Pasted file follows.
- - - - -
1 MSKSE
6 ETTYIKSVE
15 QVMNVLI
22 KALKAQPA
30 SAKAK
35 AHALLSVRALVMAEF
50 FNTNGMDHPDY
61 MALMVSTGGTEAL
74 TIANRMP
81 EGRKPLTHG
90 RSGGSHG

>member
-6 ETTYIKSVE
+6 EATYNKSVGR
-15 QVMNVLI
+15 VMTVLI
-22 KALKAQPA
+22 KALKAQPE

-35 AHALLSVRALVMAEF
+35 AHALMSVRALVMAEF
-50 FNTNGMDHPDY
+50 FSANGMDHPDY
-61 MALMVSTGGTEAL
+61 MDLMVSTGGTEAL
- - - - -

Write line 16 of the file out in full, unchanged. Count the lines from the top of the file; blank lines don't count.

+15 VMTVLI